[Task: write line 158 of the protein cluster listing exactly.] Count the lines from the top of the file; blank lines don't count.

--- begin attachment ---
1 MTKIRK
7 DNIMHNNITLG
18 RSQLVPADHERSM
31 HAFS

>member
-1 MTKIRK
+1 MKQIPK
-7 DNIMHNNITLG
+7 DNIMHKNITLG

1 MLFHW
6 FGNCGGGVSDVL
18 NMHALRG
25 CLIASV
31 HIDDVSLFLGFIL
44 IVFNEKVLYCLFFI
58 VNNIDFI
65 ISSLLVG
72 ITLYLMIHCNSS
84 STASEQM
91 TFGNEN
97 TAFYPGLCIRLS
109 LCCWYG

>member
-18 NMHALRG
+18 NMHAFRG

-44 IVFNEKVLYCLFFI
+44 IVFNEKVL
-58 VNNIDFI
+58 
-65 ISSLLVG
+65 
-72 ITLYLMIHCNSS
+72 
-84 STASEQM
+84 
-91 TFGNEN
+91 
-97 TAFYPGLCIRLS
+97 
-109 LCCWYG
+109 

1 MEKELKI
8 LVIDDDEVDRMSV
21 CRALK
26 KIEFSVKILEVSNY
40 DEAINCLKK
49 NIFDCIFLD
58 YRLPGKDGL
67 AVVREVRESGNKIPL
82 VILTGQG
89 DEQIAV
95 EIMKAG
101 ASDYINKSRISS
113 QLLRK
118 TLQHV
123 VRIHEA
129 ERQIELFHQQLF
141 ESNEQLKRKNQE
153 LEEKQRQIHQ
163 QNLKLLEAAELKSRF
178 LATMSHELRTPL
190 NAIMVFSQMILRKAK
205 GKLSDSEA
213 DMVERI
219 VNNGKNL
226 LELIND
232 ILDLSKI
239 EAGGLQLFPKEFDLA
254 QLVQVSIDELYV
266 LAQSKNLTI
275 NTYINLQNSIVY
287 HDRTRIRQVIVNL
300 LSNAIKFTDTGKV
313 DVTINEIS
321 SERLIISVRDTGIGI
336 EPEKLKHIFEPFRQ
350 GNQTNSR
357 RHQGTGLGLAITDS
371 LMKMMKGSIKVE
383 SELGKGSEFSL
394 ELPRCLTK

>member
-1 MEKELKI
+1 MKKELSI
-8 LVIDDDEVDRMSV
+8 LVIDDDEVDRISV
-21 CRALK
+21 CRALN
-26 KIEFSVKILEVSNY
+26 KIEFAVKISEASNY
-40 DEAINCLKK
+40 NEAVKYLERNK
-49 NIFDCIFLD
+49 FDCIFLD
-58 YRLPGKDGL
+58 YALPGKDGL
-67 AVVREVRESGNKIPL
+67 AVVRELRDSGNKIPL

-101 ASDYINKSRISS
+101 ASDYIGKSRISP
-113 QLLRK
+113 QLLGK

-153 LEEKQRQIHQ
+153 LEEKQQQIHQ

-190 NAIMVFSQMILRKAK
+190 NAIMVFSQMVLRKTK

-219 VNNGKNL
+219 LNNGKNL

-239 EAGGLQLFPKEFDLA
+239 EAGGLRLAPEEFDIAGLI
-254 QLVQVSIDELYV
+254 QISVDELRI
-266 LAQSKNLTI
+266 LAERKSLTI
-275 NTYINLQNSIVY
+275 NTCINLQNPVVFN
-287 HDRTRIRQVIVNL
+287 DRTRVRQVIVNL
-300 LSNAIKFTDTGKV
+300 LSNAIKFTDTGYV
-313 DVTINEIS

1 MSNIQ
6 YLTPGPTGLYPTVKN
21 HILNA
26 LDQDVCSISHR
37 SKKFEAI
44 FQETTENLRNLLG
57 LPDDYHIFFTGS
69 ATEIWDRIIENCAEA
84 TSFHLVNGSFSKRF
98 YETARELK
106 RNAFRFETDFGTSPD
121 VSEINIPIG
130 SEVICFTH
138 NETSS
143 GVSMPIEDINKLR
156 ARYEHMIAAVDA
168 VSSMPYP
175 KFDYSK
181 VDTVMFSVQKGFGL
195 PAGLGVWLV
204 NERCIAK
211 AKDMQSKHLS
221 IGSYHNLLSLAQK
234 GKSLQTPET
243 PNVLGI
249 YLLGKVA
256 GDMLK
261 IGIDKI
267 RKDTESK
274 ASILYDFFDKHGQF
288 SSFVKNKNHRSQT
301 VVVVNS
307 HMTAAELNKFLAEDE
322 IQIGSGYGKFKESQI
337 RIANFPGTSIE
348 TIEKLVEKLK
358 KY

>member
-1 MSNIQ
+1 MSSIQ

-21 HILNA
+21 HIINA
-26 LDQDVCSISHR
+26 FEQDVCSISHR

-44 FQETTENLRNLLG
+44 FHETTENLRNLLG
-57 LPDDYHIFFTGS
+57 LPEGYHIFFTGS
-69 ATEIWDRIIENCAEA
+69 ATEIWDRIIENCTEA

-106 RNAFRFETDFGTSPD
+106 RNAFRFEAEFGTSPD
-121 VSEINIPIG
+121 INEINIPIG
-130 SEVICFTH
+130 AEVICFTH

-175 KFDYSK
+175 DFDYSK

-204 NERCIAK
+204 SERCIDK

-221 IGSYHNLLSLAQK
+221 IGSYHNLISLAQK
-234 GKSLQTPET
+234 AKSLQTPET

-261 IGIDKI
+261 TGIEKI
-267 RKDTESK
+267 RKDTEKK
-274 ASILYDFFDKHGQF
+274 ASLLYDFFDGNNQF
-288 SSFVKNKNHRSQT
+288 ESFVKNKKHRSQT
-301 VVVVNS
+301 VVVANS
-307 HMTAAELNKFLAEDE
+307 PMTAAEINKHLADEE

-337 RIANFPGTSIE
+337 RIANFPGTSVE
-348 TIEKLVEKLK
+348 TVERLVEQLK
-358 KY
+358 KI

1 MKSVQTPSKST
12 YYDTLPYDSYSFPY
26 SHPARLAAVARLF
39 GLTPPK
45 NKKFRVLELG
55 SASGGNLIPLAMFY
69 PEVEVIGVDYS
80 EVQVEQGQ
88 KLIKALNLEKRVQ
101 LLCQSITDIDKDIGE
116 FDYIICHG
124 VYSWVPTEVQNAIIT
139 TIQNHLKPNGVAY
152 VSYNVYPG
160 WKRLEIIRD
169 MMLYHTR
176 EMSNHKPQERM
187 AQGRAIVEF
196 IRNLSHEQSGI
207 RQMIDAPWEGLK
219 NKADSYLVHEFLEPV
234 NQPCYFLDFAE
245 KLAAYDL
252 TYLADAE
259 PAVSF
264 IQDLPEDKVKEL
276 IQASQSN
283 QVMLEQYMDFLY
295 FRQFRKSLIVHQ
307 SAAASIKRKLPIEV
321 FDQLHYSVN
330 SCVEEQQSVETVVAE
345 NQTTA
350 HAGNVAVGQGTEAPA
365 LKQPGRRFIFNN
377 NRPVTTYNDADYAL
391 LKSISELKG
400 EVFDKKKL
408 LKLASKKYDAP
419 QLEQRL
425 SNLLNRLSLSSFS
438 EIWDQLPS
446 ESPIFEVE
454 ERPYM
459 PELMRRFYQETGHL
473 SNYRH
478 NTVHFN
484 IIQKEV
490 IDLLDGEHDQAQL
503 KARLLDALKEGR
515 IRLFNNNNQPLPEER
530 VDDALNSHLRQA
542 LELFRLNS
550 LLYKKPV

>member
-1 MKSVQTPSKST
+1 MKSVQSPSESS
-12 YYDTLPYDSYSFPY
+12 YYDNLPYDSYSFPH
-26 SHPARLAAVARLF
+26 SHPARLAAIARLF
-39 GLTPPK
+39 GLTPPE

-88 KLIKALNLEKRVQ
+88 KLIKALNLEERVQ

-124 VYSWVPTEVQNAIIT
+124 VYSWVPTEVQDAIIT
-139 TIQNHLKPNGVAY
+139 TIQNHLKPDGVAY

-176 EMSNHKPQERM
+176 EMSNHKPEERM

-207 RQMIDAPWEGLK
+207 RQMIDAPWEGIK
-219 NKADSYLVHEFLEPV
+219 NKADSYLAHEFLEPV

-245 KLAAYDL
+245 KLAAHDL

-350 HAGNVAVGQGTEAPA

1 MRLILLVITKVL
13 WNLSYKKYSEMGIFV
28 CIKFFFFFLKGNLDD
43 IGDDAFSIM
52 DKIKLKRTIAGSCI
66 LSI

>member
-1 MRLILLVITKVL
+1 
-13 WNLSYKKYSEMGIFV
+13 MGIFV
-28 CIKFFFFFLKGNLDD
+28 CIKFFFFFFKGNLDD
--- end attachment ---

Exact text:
358 KY